Is the goal of 12,000 steps per day sufficient for improving body composition and metabolic syndrome? The necessity of combining exercise intensity: a randomized controlled trial

BMC Public Health. 2019 Sep 3;19(1):1215. doi: 10.1186/s12889-019-7554-y.

Abstract

Background: To investigate the differences in body composition and metabolic syndrome (MS) under a daily 12,000-step strategy with or without moderate-intensity walking exercise in college students with obesity.

Methods: Thirty-two adults with obesity (mean (s.d.) age: 19.72 (0.80) years; height: 165.38 (3.99) cm; wt: 83.31 (4.66) kg; body mass index: 30.38 (0.83) kg m- 2) were recruited and randomly assigned to the walking step goal group (WSG; achieving 12,000 steps per day), walking exercise group (WEG; achieving 12,000 steps per day, including 3 days per week on which walking at a step rate of over 103 steps min- 1 was required), or control group (CG; maintaining a free-living life style). Each participant's accumulated daily steps from daily activities and walking exercises were monitored using a smartwatch for 8 weeks. The variables of body composition and MS were measured before and after intervention.

Results: Average daily steps over 8 weeks did not significantly differ between the WSG and WEG (11,677.67 (480.24) vs. 12,131.90 (527.14) steps per day, respectively, P > .05). Although the CG and WSG showed no improvement in body composition, the WEG exhibited significant improvements in terms of hip circumference and visceral fat area (VFA) (∆ - 2.28 (3.27) cm and ∆ - 13.11 (9.83) cm2, respectively, P < .05); high-density lipoprotein cholesterol (HDL-C), fasting glucose (FG), and triglycerides (TG) (∆ 16.36 (8.39), ∆ - 2.53 (3.73), and ∆ - 10.52 (36.26) mg dL- 1, respectively, P < .05). The WSG exhibited improvements only in HDL-C (∆ 14.24 (16.13) mg dL- 1, P < .05).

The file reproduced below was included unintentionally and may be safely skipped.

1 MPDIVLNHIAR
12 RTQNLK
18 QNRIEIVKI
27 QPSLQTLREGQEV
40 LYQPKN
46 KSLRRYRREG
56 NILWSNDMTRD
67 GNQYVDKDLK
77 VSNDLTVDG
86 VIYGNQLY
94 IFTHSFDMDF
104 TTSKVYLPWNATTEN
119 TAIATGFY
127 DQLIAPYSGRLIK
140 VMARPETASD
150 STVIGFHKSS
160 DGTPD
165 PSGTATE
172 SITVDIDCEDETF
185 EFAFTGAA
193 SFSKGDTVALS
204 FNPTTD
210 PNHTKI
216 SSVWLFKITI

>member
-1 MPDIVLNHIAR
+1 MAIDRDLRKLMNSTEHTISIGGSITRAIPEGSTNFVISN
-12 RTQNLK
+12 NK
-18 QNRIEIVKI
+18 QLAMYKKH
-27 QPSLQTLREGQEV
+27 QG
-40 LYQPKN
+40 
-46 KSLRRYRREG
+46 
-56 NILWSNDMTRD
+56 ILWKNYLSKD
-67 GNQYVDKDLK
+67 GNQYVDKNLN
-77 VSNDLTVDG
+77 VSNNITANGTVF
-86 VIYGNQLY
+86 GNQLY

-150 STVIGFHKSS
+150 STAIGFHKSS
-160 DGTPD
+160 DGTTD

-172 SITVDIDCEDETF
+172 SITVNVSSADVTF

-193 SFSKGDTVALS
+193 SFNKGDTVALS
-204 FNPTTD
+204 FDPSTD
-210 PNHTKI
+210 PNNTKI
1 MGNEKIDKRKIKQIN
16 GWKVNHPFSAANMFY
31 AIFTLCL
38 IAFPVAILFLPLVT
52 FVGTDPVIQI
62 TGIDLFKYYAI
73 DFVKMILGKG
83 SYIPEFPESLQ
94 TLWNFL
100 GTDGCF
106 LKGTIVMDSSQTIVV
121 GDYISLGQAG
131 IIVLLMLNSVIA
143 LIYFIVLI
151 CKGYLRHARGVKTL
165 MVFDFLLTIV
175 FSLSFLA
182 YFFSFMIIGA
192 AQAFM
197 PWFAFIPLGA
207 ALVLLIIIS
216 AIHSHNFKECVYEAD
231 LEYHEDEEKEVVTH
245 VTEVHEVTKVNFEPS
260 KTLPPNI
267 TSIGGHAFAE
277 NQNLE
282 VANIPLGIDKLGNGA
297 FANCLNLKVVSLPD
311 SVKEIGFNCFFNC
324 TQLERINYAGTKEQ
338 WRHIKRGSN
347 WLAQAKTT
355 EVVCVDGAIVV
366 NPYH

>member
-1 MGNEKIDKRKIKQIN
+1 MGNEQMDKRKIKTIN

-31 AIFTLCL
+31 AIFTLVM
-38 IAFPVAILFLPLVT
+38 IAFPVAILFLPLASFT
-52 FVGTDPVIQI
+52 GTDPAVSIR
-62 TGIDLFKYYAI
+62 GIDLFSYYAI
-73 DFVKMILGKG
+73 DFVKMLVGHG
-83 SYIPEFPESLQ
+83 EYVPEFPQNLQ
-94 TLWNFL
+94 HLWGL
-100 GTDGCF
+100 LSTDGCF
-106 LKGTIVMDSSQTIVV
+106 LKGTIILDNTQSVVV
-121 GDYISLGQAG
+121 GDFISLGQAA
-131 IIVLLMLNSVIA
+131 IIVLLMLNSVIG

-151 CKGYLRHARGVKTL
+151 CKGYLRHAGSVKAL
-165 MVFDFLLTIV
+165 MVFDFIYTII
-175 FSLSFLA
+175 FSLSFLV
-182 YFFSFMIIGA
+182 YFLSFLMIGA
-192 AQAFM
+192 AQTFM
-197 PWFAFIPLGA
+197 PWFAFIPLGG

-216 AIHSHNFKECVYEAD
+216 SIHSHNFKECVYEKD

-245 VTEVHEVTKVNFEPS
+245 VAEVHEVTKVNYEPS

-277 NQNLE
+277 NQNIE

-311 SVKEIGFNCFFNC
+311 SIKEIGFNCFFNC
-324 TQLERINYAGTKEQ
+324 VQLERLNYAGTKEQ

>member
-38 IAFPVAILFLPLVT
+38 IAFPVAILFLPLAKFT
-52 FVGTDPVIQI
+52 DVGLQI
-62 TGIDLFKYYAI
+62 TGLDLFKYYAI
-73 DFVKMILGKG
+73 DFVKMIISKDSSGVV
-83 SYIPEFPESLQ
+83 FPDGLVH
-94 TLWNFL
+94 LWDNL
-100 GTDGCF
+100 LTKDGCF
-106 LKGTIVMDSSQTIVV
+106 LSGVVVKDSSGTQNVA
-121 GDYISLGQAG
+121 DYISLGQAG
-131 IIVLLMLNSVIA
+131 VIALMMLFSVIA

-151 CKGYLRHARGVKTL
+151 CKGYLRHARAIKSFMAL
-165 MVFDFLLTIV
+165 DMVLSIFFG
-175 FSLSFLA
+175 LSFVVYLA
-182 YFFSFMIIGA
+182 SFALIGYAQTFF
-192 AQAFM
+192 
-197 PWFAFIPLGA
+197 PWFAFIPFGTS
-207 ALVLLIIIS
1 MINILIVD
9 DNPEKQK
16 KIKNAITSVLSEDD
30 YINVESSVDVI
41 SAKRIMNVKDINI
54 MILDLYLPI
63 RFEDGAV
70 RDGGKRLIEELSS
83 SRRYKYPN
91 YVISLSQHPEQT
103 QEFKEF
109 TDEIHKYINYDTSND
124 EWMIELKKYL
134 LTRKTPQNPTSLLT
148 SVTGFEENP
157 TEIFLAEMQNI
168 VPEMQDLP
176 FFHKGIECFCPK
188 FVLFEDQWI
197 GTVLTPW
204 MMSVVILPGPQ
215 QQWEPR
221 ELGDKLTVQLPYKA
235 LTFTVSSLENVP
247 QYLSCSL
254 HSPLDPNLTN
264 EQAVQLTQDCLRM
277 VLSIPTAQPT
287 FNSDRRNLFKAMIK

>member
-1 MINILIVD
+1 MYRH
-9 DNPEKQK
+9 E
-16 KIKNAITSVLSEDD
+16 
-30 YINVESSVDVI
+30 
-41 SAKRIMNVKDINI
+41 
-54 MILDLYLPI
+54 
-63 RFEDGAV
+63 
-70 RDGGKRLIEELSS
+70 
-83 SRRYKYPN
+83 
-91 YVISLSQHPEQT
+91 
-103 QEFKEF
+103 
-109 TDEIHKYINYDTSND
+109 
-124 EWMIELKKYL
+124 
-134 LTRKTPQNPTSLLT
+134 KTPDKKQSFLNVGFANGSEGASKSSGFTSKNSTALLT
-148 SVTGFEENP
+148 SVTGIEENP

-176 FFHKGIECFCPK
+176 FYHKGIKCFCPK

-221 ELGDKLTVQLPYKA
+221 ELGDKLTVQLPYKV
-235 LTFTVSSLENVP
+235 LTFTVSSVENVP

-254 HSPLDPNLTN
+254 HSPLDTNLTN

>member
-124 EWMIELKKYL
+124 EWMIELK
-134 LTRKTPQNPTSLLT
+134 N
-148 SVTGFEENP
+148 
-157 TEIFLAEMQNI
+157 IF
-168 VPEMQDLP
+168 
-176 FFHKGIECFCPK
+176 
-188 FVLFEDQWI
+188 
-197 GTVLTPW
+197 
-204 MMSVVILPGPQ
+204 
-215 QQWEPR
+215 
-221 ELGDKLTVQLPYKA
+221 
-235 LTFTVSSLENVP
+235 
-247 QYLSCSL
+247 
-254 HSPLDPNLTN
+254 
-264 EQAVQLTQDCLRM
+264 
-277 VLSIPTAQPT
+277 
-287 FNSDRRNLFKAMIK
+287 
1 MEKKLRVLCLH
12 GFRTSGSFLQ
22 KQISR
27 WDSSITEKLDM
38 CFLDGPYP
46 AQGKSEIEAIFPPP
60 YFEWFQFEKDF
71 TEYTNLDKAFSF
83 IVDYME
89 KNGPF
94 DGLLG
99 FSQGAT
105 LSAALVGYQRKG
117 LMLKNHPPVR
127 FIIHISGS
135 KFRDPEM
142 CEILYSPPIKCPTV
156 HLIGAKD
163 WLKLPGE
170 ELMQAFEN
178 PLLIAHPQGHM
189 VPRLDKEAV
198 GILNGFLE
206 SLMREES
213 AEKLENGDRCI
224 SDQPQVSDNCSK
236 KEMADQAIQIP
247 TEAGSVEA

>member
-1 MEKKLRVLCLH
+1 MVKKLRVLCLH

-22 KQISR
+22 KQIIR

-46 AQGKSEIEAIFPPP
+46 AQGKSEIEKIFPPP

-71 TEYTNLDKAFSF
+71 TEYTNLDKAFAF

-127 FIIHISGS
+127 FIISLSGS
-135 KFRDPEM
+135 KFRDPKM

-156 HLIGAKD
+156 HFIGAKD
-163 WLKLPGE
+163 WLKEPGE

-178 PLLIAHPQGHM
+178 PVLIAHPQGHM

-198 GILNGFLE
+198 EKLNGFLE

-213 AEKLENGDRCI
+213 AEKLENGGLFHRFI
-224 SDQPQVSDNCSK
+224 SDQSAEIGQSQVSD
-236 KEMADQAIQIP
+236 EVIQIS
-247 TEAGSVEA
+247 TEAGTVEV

Conclusion: The combination of walking exercise program and daily step goal is a more time efficient strategy in improving body composition and MS than simply establishing a daily step goal. Furthermore, this strategy may also include a potential reduction effect on the risk factors of cardiovascular diseases.

Trial registration: Australian New Zealand Clinical Trials Registry, number ACTR N12618001237279 (Retrospectively registered).

Keywords: Cardiovascular disease risk factor; Daily step goal; Moderate intensity; Step rate; Walking.

Publication types

  • Randomized Controlled Trial

MeSH terms

  • Australia
  • Body Composition / physiology*
  • Exercise Therapy / methods*
  • Female
  • Goals
  • Humans
  • Male
  • Metabolic Syndrome / physiopathology*
  • Obesity / therapy*
  • Treatment Outcome
  • Walking / physiology*
  • Walking / statistics & numerical data
  • Young Adult